Dr. Sophie Galaise joined the Melbourne Symphony Orchestra as its first female Managing Director in April 2016. She has been on the board of Symphony Services International since 2013 and was elected Chair in November 2021. She is a member of the Advisory Council of the Harvard Business Review, the Australian Institute of Company Directors (AICD), and the CEO Institute in Australia. Sophie has twice won the Australian 100 Women of Influence Award, once in 2015 and again in 2019. Sophie is renowned for her extensive global experience working with orchestras, not only at the executive level but also as a professional musician and musicologist. She is a member of the MMIAM program’s international Advisory Committee.
How did you become interested in the arts? Are you an artist?
I am a musician. I began my career as a flutist in an orchestra in Germany before realizing that I was asthmatic. This put an end to my career as a professional musician, but I decided to make the most of this challenge. My passion is music. I was determined to stay within the milieu, even if it meant doing something else.
I completed an executive MBA and Ph.D. in musicology—I like history; I like to dive deep into a subject—and I worked as a university lecturer and researcher while also managing small music organizations before being asked by the government of Quebec—I am originally from Montréal, Canada—to manage grants for the music sector, which included individual artists and groups and organizations of all sizes. That was a wonderful adventure. While with the Conseil des arts et des lettres du Québec (Quebec Arts Council), we succeeded in obtaining increased funding for the music sector from $11 million to $18 million. That was my biggest achievement for Quebec musicians and music organizations. I left the CALQ to become the Executive and Artistic Director of the Orford Arts Centre in the Eastern Townships in Quebec. In 2007, I became the CEO of the Orchestre Symphonique de Québec.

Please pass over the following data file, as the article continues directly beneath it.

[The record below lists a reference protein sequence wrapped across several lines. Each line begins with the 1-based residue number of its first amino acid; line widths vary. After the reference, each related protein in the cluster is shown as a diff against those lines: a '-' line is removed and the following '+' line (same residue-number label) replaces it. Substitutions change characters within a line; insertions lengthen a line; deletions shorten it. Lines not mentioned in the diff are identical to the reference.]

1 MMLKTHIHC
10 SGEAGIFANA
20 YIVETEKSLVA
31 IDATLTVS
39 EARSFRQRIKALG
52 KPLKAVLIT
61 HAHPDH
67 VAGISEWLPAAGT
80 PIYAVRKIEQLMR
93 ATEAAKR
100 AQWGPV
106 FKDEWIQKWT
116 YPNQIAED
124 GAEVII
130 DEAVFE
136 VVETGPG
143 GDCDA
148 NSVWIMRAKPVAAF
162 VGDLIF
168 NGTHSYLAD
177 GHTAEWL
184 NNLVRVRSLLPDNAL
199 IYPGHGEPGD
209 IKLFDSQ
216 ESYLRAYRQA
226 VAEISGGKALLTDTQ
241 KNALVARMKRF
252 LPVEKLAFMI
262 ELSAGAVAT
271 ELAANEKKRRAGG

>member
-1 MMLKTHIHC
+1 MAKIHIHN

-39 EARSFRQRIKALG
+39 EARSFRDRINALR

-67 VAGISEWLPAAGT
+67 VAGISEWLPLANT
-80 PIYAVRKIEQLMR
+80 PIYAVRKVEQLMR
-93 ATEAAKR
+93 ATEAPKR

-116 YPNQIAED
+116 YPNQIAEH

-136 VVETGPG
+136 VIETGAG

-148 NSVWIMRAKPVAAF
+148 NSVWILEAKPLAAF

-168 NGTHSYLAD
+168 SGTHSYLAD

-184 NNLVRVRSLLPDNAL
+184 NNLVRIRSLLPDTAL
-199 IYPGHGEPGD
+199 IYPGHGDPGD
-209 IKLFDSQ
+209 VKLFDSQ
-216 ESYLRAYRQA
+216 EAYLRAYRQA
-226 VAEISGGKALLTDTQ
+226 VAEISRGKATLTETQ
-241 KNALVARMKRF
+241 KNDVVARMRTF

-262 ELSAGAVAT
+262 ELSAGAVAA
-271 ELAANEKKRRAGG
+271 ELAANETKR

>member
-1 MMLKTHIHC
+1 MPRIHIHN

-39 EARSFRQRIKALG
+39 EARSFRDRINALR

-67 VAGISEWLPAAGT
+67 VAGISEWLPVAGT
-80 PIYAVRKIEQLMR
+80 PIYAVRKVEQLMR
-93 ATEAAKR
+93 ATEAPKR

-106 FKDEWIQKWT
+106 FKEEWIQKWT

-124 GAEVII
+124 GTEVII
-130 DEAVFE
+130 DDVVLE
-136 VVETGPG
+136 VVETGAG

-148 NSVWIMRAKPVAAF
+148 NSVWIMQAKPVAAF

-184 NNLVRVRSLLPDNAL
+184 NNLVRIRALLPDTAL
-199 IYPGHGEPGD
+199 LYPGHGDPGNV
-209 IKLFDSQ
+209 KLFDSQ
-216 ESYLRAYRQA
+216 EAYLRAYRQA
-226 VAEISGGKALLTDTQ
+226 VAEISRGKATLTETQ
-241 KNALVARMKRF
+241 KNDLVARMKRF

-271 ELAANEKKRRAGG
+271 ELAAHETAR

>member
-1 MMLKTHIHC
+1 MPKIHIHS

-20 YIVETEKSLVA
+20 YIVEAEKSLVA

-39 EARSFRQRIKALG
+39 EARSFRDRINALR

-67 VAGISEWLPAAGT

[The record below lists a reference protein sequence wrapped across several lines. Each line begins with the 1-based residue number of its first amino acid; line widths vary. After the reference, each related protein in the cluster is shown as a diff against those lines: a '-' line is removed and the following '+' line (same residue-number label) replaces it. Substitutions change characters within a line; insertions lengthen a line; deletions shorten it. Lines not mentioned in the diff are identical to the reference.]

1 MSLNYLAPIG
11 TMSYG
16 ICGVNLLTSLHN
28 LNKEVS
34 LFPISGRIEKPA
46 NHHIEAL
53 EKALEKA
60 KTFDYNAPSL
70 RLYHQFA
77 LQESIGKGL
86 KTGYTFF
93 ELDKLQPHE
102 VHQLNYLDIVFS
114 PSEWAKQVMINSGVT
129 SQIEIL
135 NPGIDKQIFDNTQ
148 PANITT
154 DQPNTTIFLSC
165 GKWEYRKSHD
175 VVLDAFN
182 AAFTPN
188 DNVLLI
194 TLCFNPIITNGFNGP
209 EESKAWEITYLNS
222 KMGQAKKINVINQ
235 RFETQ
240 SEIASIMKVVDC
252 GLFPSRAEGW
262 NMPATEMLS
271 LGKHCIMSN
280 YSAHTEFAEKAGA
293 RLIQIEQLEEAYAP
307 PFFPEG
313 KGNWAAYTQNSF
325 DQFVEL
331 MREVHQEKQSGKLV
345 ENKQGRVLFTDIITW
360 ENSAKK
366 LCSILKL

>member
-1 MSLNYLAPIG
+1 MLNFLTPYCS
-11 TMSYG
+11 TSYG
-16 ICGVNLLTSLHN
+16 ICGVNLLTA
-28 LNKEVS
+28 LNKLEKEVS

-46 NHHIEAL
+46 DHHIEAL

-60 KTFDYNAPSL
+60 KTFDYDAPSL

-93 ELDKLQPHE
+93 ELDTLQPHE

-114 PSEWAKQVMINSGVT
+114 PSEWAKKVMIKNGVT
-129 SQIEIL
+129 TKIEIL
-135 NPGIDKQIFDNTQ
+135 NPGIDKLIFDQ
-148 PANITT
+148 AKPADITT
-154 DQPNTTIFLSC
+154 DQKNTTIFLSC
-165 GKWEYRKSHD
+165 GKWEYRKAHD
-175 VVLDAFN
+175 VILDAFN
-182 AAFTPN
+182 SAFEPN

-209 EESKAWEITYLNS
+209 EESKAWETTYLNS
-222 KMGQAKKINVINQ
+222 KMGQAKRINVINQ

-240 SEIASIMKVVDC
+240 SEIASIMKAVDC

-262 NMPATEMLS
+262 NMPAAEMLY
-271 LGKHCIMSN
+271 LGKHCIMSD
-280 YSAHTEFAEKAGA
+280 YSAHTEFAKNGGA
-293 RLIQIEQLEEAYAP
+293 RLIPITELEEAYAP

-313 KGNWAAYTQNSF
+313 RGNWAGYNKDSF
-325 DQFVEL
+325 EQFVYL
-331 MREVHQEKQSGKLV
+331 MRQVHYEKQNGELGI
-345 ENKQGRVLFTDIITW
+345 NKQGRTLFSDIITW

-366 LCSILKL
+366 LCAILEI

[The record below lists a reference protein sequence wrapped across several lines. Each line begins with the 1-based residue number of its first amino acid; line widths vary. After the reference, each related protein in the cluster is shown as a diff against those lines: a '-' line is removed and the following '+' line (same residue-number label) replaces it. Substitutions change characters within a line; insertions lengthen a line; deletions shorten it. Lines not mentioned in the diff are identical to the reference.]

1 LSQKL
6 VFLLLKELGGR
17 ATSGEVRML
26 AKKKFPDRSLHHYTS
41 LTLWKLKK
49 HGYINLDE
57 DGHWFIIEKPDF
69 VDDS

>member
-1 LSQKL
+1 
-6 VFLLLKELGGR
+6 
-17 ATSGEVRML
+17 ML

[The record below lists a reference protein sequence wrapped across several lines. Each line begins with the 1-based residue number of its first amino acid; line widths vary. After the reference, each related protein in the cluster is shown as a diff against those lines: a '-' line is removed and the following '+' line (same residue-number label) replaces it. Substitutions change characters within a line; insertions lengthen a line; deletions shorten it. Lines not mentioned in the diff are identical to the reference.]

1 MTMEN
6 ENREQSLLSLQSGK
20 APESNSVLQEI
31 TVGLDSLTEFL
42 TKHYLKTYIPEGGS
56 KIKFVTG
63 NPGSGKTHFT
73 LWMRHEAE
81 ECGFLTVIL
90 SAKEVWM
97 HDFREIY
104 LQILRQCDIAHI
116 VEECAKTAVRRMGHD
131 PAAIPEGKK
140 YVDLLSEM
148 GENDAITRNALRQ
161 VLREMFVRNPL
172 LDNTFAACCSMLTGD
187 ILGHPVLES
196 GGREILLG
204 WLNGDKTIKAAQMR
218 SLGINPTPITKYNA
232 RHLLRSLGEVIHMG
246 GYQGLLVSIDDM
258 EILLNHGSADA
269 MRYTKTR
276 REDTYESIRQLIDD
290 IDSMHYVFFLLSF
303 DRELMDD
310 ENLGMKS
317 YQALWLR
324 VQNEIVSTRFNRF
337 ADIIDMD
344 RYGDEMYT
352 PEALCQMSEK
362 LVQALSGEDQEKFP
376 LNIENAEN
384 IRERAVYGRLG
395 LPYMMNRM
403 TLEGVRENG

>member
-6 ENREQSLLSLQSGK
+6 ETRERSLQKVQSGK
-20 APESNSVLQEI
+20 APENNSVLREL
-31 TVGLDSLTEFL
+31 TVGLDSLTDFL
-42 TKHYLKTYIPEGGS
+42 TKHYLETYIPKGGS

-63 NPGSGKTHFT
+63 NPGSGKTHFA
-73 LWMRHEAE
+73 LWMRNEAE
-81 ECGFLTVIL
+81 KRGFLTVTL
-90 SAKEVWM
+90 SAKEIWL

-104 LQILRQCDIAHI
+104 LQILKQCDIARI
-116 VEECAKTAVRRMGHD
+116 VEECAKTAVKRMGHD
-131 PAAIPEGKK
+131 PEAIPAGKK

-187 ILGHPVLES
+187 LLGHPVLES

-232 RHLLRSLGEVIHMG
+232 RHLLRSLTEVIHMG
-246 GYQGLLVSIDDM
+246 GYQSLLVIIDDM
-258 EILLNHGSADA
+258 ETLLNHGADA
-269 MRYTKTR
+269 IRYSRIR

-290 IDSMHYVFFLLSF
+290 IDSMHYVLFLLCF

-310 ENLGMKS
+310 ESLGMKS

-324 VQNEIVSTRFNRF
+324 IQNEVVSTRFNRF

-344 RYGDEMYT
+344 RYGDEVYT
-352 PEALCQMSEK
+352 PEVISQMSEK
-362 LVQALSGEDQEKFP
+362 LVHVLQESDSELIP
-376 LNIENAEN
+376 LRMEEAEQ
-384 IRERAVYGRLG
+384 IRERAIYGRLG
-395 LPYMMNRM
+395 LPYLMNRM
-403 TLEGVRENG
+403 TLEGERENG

So, how did you come to live and work in Australia?
I was headhunted in 2013 to work here. For three years, I was CEO of the Queensland Symphony Orchestra, which is one of six major orchestras in Australia, and then three years later, in 2016, I was recruited to come to the Melbourne Symphony Orchestra (MSO). The MSO is considered to be among the top orchestras in the country. The pandemic notwithstanding, on average we reach 5.4 million people— roughly 300,000 through live concerts—and we employ over 400 people.
Tell me about the pandemic. Melbourne had the longest pandemic lockdown in the world, correct?
Yes, we spent eight months in 2020 and six and a half months in 2021, being allowed outside of our homes for only one hour each day. For musicians, whose purpose — to perform beautiful music with their colleagues in front of an audience — was taken away, this created a lot of suffering and mental health issues. We had to pay even more attention to taking care of our people. We trained 23 of our musicians and staff members in mental health first aid.
Prior to the pandemic, we were making $15 million in box office revenue. In Australia, revenues for orchestras and major arts organizations largely come from public funding, followed by earned revenue and private donations or sponsorships.